Throughout the School’s rich history, Calvert has supported more than 46 alumni authors as they gained the foundation needed to write their stories, and now, Calvert students and teachers alike continue to emphasize penmanship, self-reflection, and Calvert Script while learning to write.
"Writing is the most important of all studies for the beginner as it involves spelling, penmanship, punctuation, capitalization, and also reading as well as composition,” Hillyer once said. “In other words, it combines six studies in one.”
Learning to Write in Elementary School
In the Lower School, our youngest girls and boys begin their lessons by physically learning to write the alphabet, also taking note of upper and lowercase letters, left-to-right alignment, and pencil grip. As they move out of Fifth Age and into Sixth, the students continue practicing handwriting and fine motor skills while their teachers begin teaching penmanship.
In Seventh Age, penmanship lessons expand to include personal compositions and learning to write in cursive, specifically a formal style of handwriting called Calvert Script.
What is Calvert Script?
Calvert Script is a style of handwriting that simplifies traditional cursive and has been taught to Calvert students for decades. One of the hallmarks of a Calvert education, Calvert Script depicts capital or uppercase letters using the same characters seen in print handwriting. Lowercase letters are similar to traditional cursive, and all characters are structured straight up and down rather than italicized (slight upward right slant).
Once they have a firm grasp on Calvert Script, Lower School students learn about writing in a less physical sense, transitioning from learning to hold a pencil or shape a letter to how and why certain letters behave the way they do. After meaning and purpose are assigned to such words, the students begin to use them to communicate and craft messages.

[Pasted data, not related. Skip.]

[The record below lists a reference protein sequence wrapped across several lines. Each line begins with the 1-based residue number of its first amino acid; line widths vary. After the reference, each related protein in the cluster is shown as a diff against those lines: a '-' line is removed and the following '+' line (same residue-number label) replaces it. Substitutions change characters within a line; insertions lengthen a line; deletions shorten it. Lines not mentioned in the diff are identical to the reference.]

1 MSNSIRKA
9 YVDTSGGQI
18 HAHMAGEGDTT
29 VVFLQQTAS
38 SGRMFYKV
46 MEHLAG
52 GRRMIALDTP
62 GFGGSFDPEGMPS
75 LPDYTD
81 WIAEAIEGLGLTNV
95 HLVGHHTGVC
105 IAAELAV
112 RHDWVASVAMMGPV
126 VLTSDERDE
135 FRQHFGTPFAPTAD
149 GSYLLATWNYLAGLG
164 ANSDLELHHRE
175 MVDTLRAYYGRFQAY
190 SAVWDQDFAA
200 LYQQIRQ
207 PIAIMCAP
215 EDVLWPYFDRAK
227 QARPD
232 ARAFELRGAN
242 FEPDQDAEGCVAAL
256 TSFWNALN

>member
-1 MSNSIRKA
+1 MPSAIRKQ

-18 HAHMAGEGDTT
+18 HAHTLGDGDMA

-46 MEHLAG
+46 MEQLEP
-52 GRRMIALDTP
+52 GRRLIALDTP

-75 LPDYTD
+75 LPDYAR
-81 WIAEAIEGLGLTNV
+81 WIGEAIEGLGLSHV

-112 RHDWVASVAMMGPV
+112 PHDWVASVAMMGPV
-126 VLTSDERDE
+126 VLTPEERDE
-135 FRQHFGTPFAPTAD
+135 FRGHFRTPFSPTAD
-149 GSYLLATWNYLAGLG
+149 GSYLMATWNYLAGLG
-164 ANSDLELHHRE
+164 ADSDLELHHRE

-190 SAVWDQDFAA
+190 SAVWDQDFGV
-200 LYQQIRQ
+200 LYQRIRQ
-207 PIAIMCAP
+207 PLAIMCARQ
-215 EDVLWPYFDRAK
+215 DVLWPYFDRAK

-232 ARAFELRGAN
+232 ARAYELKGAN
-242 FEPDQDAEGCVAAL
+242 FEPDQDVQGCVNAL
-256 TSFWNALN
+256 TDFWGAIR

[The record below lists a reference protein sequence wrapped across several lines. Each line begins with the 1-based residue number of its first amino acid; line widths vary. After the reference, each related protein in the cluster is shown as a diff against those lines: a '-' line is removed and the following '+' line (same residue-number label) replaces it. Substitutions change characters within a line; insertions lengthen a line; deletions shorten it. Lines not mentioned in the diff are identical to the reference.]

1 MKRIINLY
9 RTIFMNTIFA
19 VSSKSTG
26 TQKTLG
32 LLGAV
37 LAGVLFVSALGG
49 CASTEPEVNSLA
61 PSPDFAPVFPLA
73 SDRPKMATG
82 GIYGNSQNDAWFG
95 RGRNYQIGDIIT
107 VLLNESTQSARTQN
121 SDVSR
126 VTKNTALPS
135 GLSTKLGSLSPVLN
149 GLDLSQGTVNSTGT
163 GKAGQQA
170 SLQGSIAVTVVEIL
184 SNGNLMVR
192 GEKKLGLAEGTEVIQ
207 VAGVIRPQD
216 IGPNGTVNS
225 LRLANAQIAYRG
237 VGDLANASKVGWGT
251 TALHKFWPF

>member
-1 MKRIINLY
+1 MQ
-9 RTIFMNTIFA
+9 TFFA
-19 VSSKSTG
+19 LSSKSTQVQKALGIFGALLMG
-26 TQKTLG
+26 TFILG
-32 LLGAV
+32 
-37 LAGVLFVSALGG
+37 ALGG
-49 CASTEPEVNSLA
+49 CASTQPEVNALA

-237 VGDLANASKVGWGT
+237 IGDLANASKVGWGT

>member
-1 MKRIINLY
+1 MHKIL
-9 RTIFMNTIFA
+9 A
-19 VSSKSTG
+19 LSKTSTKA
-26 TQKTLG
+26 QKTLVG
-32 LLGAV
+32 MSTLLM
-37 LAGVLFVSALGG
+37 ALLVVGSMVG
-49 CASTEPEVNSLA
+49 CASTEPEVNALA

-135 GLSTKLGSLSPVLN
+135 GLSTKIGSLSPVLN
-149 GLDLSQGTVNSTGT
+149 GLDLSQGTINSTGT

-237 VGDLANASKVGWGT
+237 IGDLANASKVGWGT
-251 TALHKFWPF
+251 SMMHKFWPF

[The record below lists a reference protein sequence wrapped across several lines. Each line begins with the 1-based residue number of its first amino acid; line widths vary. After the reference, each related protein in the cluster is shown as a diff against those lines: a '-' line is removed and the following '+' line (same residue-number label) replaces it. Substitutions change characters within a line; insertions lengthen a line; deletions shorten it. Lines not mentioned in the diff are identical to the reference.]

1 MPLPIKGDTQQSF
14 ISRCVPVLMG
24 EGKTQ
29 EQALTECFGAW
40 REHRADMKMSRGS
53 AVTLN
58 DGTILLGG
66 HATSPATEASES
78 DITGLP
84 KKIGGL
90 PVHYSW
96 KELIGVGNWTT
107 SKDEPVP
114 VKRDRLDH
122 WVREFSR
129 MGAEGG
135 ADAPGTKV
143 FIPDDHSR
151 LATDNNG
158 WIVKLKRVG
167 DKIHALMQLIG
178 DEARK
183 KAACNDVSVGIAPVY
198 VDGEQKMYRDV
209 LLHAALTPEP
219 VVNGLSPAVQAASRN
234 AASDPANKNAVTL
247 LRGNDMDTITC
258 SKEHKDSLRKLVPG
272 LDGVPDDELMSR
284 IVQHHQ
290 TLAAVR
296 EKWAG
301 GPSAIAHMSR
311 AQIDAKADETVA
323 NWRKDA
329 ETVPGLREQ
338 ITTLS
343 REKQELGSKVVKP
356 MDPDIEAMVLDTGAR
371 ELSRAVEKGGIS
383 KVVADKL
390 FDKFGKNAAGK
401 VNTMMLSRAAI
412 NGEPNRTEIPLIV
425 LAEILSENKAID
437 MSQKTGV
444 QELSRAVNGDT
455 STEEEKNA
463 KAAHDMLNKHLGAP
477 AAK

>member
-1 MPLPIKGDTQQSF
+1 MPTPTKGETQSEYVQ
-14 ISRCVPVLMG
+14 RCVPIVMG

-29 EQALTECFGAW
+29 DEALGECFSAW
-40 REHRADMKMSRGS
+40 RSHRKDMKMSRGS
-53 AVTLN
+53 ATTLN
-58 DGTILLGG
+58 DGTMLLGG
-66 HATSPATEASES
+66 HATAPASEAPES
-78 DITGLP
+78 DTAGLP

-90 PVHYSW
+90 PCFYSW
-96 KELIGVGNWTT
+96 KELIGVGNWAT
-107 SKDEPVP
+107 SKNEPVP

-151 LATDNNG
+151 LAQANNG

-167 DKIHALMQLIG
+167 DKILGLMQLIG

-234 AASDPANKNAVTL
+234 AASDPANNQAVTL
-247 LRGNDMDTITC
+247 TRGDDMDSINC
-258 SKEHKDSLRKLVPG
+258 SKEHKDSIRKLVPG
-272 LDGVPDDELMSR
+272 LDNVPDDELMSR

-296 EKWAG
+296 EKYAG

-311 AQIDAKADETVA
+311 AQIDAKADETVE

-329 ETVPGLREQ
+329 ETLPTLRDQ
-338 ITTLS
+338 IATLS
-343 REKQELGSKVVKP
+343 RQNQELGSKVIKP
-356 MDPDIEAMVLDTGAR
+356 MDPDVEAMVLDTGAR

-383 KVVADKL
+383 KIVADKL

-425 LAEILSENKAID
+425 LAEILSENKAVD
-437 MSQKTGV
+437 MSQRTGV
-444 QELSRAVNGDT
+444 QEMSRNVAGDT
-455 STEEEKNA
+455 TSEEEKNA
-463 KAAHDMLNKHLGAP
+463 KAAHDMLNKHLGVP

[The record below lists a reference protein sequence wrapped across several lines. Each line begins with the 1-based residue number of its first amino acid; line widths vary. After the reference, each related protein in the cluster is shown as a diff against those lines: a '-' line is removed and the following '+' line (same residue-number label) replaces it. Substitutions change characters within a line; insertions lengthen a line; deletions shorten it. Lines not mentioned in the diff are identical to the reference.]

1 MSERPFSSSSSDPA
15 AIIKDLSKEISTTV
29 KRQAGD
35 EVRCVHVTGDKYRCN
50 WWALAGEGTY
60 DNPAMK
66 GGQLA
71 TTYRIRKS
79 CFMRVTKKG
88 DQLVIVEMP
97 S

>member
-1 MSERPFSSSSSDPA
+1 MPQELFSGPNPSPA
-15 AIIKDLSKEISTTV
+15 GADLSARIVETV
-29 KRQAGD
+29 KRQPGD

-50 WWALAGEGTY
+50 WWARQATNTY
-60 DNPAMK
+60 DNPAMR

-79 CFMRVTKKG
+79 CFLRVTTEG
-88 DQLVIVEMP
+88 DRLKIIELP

In the Lower School, this starts with the boys and girls expanding their vocabularies to write short personal compositions, narratives, poems, and more, all of which are safely stored in their folder papers, traditional Calvert portfolios. These folder papers follow the students as they rise through the Lower School, and they grow in tandem with the students’ composition skills as the boys and girls are exposed to increasingly complex readings and diverse topics such as science, history, and foreign language.
Over time, penmanship, handwriting, grammar, and composition transform from four independent skills to one set of vital communication tools, culminating in each student’s Middle School Reflection speech.
The Middle School Reflection Speeches
As part of their final year at the School, Calvert Eighth Graders are each challenged to write a speech that recounts a special memory or expresses a meaningful message to their peers. A key part of Calvert’s leadership curriculum, the Reflection speech requires each student to select and describe a narrative, work one-on-one with teachers to fine-tune its message, and deliver the finished speech in front of their friends and classmates.
In many ways, these Reflection speeches mark the climax of each students’ time at Calvert, combining the composition lessons learned in Lower School with the subjects and opportunities of their 10-year journeys. As Hillyer described, writing encapsulates at least six different skills – and while modern Middle Schoolers often trade penmanship for keyboarding, they maintain the strong foundations of grammar, punctuation, capitalization, and composition gained during those early Lower School lessons.
Meet our Calvert School Alumni Authors
Here at Calvert School, we are proud to provide students with the tools they need to write their life stories – and for many of our alumni, that involves literal writing. The School has fostered more than 46 alumni authors, including notable figures Scottie Fitzgerald ’33 and John Waters ’58.